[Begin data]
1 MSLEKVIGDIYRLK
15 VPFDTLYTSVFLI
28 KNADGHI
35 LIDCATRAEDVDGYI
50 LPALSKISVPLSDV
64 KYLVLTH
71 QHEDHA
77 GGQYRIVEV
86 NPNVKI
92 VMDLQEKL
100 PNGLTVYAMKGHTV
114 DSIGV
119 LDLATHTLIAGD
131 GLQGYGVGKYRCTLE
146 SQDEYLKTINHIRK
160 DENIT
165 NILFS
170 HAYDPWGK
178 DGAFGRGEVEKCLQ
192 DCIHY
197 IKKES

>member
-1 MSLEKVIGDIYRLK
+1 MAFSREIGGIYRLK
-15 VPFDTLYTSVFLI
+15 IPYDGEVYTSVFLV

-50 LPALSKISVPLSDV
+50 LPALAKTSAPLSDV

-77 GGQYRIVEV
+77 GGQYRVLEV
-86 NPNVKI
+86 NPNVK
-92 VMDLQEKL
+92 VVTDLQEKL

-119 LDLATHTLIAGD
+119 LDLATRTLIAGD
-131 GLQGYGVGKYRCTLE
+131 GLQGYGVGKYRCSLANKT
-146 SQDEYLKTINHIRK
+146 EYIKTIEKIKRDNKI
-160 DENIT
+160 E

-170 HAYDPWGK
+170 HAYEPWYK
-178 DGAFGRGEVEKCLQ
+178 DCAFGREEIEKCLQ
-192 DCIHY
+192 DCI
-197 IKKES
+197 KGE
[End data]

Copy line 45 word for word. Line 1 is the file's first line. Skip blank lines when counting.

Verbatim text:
-178 DGAFGRGEVEKCLQ